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Metab Syndr Relat Disord. 2013 Jun;11(3):163-8. doi: 10.1089/met.2012.0110. Epub 2013 Feb 25.

Physical activity in patients with metabolic syndrome: at screening and three years thereafter.

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  • 1Julius Center for Health Sciences and Primary Care, University Medical Centre Utrecht, Utrecht, The Netherlands.



Metabolic syndrome is a cluster of risk factors for cardiovascular disease and type 2 diabetes. Physical activity can decrease these risks. Many randomized clinical trials to increase physical activity have demonstrated disappointing results, and implementation in daily practice appeared to be difficult. The aim of this study was to investigate whether 3 years of usual care with available guidelines in a primary care setting result in change in physical activity in patients with screen-detected metabolic syndrome.


After a population-based screening, 473 patients were diagnosed with metabolic syndrome and received advice to increase physical activity. Three years later, they were invited for follow-up. Physical activity was measured by means of the validated SQUASH questionnaire. The primary outcome measure was: % of metabolic syndrome patients that fulfill the Dutch Physical Activity Guideline (DPAG) criterion (30 min of moderately intensive physical activity at least 5 days per week) at screening and follow-up.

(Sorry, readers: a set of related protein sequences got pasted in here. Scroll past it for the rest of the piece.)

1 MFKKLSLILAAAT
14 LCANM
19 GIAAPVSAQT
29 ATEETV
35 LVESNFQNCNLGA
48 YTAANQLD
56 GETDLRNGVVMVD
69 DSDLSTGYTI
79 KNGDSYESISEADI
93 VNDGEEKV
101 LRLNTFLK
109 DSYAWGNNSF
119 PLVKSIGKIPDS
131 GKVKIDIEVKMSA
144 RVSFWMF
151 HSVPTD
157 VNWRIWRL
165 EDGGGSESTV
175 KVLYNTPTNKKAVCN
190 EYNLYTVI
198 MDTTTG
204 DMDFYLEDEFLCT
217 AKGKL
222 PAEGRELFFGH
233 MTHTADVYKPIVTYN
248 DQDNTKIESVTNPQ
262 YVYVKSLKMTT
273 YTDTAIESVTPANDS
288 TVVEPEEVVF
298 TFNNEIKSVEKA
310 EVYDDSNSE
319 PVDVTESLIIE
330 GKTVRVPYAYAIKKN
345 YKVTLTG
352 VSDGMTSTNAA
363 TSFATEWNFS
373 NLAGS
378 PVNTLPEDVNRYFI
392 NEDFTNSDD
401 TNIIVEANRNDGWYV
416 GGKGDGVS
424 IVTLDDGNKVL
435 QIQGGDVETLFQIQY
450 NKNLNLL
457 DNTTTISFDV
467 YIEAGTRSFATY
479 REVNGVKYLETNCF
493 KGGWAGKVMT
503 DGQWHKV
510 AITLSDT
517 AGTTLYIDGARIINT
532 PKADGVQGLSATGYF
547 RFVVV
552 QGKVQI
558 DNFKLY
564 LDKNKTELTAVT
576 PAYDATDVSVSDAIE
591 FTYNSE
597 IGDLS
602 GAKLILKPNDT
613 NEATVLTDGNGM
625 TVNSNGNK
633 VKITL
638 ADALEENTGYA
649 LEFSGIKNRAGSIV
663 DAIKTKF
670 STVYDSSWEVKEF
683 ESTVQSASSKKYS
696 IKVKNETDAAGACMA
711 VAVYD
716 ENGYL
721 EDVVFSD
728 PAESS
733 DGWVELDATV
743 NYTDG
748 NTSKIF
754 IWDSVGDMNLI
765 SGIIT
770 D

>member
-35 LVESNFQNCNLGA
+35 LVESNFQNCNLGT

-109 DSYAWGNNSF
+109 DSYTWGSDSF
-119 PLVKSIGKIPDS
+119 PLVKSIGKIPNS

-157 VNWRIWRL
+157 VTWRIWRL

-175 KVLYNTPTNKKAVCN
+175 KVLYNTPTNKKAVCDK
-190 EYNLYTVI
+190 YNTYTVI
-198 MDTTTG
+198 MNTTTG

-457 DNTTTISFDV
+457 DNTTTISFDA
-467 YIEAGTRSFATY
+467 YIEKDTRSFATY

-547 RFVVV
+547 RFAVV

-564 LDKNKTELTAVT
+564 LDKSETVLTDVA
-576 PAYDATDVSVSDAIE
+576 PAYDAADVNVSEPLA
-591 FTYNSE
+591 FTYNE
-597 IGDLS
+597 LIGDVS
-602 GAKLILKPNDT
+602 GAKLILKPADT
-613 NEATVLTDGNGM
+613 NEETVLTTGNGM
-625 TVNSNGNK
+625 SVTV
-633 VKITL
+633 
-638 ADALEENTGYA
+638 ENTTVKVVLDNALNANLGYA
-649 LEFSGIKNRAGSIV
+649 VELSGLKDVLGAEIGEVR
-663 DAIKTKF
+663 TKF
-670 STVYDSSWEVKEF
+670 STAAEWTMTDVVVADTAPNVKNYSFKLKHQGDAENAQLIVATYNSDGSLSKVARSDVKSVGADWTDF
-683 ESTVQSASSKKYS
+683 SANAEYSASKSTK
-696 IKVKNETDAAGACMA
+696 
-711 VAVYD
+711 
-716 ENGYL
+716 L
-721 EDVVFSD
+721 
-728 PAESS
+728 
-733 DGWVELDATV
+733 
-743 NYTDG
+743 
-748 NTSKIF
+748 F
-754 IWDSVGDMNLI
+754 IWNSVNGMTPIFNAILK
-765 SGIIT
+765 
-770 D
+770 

In the final study population (n=168), the proportion of patients fulfilling the DPAG criterion did not significantly increase between screening (56.0%) and follow-up (60.7%) (P=0.29). Female gender [odds ratio (OR)=3.59; 95% confidence interval (CI) 1.24-10.39] and body mass index (BMI) at baseline (OR=0.82; 95% CI 0.69-0.97) appeared to be independent predictors of increase in physical activity.


In this real-world setting, despite the advice to increase physical activity, the number of metabolic syndrome patients with sufficient physical activity did not significantly increase after 3 years. This finding confirms the need for an intensified approach to achieve an increase in physical activity in this group, with special attention to men and patients with higher BMI values.

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